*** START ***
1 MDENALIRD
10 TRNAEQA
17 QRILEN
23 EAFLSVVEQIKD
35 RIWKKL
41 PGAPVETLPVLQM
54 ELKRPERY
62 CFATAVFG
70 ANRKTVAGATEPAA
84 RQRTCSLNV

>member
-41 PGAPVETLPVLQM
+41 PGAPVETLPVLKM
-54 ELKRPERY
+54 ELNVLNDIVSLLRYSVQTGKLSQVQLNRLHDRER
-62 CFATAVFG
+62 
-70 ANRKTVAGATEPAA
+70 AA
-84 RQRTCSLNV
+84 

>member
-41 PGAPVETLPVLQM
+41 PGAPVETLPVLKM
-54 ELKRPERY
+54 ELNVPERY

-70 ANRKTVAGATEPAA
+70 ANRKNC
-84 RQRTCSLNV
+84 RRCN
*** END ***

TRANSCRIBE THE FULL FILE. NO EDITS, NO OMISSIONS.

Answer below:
1 MDENALIRD
10 TRNAEQA
17 QRILEN
23 EAFLSVVEQIKD
35 RIWKKL
41 PGAPVETLPVLQM
54 ELKRPERY
62 CFATAVFG
70 ANRKTVAGATEPAA
84 RQRTCSLNV

>member
-41 PGAPVETLPVLQM
+41 PGAPVETLPVLKM
-54 ELKRPERY
+54 ELNVLNDIVSLLRYSVQTGKLSQVQLNRLHDRER
-62 CFATAVFG
+62 
-70 ANRKTVAGATEPAA
+70 AA
-84 RQRTCSLNV
+84 

>member
-41 PGAPVETLPVLQM
+41 PGAPVETLPVLKM
-54 ELKRPERY
+54 ELNVPERY

-70 ANRKTVAGATEPAA
+70 ANRKNC
-84 RQRTCSLNV
+84 RRCN